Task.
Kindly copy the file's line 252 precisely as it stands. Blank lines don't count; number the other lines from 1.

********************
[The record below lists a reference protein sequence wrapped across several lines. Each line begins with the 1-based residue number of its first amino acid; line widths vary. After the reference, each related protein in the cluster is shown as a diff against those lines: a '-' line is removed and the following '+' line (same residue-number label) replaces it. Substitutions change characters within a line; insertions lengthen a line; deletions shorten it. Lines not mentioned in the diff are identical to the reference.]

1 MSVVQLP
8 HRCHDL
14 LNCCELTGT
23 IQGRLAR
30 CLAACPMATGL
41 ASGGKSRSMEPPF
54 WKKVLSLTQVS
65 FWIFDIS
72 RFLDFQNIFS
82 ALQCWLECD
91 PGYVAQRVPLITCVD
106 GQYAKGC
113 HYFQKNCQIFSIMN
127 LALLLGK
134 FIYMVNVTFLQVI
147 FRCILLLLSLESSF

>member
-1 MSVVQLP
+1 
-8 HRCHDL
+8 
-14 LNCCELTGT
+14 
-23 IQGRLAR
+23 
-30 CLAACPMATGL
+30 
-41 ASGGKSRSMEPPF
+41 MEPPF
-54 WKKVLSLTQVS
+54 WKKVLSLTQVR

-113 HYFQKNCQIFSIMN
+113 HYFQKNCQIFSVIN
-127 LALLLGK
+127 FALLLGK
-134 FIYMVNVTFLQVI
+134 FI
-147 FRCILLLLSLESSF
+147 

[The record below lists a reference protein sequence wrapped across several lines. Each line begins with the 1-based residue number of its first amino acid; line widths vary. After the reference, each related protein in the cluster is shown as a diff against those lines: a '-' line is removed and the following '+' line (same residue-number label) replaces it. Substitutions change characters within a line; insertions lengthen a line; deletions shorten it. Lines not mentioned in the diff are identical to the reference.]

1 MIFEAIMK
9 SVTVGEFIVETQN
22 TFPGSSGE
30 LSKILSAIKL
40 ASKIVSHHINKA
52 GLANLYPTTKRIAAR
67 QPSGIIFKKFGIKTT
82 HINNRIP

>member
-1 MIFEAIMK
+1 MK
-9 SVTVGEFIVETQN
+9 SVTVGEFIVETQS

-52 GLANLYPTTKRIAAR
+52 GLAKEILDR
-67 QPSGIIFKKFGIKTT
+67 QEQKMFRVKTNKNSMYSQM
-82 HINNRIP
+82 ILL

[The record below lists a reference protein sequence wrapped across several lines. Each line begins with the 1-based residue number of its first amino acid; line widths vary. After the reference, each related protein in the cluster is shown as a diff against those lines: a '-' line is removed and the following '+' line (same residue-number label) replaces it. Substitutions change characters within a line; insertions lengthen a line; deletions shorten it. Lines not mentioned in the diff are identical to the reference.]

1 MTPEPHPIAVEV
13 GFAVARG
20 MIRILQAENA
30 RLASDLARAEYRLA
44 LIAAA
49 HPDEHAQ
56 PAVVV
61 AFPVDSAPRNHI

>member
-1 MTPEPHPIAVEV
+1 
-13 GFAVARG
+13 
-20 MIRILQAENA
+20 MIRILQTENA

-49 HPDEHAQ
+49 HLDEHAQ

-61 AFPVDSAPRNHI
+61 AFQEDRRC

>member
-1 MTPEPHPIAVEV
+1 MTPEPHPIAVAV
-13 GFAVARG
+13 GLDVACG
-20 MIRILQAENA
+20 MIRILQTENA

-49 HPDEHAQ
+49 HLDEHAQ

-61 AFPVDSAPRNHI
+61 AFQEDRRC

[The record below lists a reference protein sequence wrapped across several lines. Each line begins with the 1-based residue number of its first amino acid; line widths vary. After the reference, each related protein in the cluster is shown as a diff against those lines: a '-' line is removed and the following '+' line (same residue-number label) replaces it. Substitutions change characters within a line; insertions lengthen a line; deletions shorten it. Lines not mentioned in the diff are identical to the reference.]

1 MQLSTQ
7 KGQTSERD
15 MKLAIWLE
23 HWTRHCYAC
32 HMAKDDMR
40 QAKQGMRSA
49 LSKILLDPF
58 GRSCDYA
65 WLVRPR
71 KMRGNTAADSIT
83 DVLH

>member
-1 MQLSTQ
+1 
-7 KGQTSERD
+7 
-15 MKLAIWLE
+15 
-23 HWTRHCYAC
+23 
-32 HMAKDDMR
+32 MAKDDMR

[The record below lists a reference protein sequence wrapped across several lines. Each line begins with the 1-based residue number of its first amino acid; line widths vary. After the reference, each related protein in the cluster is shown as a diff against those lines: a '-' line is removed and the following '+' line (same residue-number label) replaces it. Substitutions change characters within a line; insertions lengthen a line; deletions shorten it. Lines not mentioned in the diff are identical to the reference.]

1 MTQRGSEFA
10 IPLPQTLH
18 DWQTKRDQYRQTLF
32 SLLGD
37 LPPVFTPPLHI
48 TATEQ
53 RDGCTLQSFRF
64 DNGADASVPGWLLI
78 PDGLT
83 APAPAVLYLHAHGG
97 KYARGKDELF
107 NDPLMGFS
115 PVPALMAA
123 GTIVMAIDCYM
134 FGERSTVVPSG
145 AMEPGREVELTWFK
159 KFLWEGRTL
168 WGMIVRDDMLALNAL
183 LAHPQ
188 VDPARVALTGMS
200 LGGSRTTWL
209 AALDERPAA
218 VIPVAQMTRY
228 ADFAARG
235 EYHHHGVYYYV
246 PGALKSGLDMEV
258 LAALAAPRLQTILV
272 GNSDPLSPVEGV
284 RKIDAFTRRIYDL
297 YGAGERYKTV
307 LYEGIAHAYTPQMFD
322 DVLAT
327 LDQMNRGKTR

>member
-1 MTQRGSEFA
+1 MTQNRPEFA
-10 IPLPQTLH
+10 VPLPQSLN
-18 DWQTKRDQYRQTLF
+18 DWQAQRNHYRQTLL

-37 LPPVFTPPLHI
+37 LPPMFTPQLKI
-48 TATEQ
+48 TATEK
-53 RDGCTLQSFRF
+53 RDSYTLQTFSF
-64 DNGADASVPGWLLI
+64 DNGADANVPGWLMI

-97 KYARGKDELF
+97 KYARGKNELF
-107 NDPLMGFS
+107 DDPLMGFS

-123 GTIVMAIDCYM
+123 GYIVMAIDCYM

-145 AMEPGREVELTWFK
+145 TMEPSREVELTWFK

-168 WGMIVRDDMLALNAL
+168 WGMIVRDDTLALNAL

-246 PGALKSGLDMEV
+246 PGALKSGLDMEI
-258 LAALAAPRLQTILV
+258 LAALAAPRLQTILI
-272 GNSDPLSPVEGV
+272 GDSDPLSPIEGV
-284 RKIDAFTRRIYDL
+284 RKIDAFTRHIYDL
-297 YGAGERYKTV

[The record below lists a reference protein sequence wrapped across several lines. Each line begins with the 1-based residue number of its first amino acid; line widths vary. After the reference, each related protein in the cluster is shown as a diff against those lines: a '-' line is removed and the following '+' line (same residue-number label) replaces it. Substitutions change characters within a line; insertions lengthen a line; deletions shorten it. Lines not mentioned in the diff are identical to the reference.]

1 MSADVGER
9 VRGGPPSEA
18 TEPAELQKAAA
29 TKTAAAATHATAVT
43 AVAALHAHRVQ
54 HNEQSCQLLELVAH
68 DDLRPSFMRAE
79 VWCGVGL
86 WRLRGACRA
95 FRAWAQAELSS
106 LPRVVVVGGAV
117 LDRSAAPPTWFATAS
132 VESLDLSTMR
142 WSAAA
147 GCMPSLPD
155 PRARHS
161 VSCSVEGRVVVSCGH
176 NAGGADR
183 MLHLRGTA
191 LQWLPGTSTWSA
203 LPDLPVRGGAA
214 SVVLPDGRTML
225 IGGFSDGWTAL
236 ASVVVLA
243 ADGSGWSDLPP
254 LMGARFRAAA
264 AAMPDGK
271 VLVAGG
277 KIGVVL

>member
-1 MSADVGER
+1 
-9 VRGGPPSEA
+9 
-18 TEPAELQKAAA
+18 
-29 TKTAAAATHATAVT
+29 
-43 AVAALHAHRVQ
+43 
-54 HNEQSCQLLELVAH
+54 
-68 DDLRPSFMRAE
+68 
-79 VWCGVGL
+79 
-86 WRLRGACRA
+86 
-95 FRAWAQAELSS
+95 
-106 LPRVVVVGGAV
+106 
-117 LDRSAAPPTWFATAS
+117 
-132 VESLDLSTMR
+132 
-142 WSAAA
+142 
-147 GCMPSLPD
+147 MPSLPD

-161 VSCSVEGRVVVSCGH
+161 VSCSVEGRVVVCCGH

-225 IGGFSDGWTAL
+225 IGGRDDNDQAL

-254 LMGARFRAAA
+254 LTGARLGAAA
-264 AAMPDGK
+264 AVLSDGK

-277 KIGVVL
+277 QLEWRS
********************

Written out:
-277 KIGVVL